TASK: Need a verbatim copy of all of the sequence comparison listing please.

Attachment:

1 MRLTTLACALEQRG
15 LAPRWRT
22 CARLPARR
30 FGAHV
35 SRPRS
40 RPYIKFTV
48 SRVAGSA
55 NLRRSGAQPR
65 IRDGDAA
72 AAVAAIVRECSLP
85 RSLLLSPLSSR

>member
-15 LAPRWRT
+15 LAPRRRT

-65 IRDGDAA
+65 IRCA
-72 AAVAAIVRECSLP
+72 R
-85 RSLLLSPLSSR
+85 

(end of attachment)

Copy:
1 MRLTTLACALEQRG
15 LAPRWRT
22 CARLPARR
30 FGAHV
35 SRPRS
40 RPYIKFTV
48 SRVAGSA
55 NLRRSGAQPR
65 IRDGDAA
72 AAVAAIVRECSLP
85 RSLLLSPLSSR

>member
-15 LAPRWRT
+15 LAPRRRT

-65 IRDGDAA
+65 IRCA
-72 AAVAAIVRECSLP
+72 R
-85 RSLLLSPLSSR
+85 